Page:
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Mistress is an old form of address for a woman. It implies "lady of the house", especially a woman who is head of a household with domestic workers.

An example is Mistress Quickly in Shakespeare's The Merry Wives of Windsor. The title did not necessarily distinguish between married and unmarried women.

The titles Mrs., Miss and Ms. are abbreviations derived from Mistress.

Mastress is an obsolete form.[1][2][3]

See also


  1. ^ A Dictionary of the English Language; in which the Words are Deduced from Their Originals; and Illustrated in Their Different Significations ... Together with a History of the Language, and an English Grammar. By Samuel Johnson ... With Numerous Corrections, and with the Addition of Several Thousand Words ... by the Rev. H.J. Todd ... In Four Volumes. Vol. 1. [-4.]. 1 January 1818. Retrieved 15 March 2017 – via Google Books.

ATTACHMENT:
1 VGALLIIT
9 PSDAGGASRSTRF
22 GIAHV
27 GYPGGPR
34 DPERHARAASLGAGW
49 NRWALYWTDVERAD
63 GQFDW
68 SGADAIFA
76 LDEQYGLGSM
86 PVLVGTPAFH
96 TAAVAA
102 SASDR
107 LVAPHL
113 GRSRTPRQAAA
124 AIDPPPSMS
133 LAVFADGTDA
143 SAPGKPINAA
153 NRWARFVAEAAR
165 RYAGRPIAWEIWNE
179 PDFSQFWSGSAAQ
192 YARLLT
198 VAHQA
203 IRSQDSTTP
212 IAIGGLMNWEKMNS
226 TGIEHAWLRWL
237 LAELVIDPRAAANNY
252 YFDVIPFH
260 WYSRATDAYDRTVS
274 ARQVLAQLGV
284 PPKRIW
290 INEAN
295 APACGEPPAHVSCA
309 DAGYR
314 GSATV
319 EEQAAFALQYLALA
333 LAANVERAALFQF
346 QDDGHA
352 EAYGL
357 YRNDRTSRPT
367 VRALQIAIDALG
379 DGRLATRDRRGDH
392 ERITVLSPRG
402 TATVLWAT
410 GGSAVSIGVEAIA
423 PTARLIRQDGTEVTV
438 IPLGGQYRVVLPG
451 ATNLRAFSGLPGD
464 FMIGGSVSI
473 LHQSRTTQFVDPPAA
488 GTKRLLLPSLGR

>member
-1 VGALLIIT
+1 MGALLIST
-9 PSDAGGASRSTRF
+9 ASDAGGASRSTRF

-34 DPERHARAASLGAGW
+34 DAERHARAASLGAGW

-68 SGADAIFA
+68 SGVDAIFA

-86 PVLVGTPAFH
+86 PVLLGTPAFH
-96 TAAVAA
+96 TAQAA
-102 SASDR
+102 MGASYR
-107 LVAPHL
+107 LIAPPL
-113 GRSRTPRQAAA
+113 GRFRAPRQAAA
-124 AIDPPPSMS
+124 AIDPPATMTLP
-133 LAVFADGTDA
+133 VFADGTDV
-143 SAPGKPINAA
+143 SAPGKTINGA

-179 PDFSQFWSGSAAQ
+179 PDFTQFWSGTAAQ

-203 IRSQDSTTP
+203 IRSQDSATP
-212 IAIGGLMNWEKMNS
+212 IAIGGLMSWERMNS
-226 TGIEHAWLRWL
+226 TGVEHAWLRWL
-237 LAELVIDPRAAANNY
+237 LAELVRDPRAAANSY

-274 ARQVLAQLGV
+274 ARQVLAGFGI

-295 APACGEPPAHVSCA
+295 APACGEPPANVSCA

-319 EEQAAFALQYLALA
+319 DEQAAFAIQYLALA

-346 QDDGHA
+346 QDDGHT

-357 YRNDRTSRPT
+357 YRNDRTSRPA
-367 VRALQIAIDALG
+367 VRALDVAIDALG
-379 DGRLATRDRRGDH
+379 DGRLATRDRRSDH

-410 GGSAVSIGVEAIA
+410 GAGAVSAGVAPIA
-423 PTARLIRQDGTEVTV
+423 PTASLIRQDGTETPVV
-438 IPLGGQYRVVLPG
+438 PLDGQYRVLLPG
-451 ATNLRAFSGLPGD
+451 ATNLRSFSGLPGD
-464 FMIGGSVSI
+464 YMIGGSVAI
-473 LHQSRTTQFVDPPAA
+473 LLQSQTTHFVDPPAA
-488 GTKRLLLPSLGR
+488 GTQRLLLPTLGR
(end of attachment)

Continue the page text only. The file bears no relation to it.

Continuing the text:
2. ^ "Mastress - Definition of Mastress by Webster's Online Dictionary". Retrieved 15 March 2017.
  3. ^ "Mastress dictionary definition - mastress defined". Retrieved 15 March 2017.